18 June 2021 | News
ZenoTOF 7600 system delivers new capabilities for life science research and biotherapeutic development through novel ion fragmentation and increased sensitivity
Image Caption: ZenoTOF 7600 LC-MS/ MS system
SCIEX, a global leader in life science analytical technologies, presents the ZenoTOF 7600 system, a new accurate mass LC-MS/ MS instrument.
The new system enables scientists to identify, characterize and quantify molecules better than ever before by generating data that has been previously unattainable. This breakthrough will solve real analytical challenges and help advance the development of new precision diagnostics and biotherapeutics.
The ZenoTOF 7600 system includes the proprietary Zeno trap and electron activated dissociation (EAD) fragmentation for the first time in a commercial instrument. Zeno trap pulsing overcomes the traditional duty cycle challenges of orthogonal TOF technology, delivering up to 20x the sensitivity and enabling the routine detection of important lowabundant molecules. In combination, tuneable EAD fragmentation ensures novel structural information can be extracted and quantified from diverse compound types – a capability that is not possible by using high resolution alone.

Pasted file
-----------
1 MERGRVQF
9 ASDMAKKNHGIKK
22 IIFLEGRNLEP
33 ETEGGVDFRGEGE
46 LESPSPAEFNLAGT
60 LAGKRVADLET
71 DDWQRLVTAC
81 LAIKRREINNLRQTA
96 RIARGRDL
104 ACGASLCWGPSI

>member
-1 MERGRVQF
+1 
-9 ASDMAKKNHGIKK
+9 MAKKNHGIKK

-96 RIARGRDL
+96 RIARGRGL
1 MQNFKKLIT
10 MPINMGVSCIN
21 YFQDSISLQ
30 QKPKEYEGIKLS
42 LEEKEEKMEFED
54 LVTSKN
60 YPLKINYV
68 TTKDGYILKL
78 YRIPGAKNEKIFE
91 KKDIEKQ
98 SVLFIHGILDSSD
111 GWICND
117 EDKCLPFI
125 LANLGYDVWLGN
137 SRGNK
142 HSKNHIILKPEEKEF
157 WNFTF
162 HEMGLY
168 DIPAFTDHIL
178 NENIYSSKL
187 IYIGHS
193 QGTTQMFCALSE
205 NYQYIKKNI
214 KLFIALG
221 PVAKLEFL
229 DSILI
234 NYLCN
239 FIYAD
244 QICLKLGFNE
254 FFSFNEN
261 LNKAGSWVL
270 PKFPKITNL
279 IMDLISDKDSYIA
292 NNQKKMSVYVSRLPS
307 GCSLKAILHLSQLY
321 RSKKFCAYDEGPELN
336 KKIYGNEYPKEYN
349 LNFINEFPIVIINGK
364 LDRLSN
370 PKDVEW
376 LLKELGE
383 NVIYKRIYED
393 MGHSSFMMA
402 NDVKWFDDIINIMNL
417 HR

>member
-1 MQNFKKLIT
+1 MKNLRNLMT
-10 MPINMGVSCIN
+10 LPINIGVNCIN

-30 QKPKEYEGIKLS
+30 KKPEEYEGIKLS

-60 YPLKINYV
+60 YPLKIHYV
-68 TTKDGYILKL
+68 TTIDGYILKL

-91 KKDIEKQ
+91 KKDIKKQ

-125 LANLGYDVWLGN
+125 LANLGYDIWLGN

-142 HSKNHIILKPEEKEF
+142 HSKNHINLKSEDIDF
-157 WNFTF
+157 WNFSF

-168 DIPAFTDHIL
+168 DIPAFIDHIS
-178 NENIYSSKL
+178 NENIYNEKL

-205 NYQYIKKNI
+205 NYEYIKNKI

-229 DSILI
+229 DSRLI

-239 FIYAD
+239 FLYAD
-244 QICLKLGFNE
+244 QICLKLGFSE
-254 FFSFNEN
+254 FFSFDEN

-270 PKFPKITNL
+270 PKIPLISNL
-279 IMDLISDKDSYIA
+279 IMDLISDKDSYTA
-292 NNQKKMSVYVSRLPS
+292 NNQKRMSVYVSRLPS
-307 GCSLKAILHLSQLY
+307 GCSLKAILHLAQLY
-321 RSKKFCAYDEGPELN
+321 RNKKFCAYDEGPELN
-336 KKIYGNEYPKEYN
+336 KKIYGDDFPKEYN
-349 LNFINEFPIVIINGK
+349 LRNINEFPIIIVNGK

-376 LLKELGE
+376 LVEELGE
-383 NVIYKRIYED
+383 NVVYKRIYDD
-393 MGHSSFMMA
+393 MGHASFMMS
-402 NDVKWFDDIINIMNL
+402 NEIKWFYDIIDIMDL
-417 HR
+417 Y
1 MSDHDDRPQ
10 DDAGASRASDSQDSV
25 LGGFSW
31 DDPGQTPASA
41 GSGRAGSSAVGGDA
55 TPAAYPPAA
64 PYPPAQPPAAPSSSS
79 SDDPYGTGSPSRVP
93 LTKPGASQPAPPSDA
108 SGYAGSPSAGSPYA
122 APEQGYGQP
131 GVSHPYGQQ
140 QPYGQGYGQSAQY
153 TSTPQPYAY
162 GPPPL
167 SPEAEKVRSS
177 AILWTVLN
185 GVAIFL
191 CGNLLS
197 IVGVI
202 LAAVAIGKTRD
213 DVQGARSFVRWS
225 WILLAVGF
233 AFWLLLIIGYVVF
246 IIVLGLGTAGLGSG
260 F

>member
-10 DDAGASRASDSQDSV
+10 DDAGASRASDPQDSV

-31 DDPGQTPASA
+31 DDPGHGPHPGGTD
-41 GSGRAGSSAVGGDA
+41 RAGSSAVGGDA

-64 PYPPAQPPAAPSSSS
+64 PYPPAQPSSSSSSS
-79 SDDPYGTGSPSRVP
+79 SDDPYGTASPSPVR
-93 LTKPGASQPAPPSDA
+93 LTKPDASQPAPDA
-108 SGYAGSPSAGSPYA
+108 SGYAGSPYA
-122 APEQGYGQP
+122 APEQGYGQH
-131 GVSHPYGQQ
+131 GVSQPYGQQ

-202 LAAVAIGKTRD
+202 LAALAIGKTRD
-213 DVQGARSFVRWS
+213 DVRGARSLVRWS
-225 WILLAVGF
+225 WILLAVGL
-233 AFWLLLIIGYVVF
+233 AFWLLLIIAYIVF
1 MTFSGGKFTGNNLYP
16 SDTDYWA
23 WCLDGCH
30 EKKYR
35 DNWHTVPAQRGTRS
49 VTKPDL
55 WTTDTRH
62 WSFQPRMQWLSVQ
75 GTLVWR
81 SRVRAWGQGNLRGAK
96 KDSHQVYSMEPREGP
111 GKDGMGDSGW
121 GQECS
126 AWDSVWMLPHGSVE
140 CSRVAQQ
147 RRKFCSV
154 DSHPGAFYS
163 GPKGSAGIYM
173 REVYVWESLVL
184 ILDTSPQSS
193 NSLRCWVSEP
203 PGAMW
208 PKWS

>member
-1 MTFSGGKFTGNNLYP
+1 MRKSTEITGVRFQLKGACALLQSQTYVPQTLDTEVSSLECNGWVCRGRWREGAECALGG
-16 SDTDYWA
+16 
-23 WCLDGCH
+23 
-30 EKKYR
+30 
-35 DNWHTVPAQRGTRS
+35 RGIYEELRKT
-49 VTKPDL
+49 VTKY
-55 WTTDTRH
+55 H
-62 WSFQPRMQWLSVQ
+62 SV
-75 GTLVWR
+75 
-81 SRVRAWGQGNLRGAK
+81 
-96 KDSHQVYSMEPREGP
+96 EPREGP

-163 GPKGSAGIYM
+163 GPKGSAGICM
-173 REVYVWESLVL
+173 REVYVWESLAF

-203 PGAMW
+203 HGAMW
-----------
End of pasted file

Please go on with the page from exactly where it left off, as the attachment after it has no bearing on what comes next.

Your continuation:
“ The fact that we can now add alternative fragmentation to our existing workflows, and with higher sensitivity at the same time is really extraordinary. It’s a real change in how data are generated and the biological insight we can get” Matt Champion, Associate Professor, University of Notre Dame.
Extraordinary sensitivity in combination with EAD fragmentation will push new boundaries in biomarker discovery and biopharmaceutical therapies.
The ZenoTOF 7600 system will help scientists uncover more and better biomarkers, bringing us closer to true precision medicine where the right drug is given to the right patient at the right time.
Compared to previous systems, the ZenoTOF 7600 system can quantify up to 40% more proteins and analyze samples 5x faster for large biobank studies. In addition, EAD fragmentation brings new capabilities to understand how the proteins are post-translationally modified – an important but challenging area in biomarker research.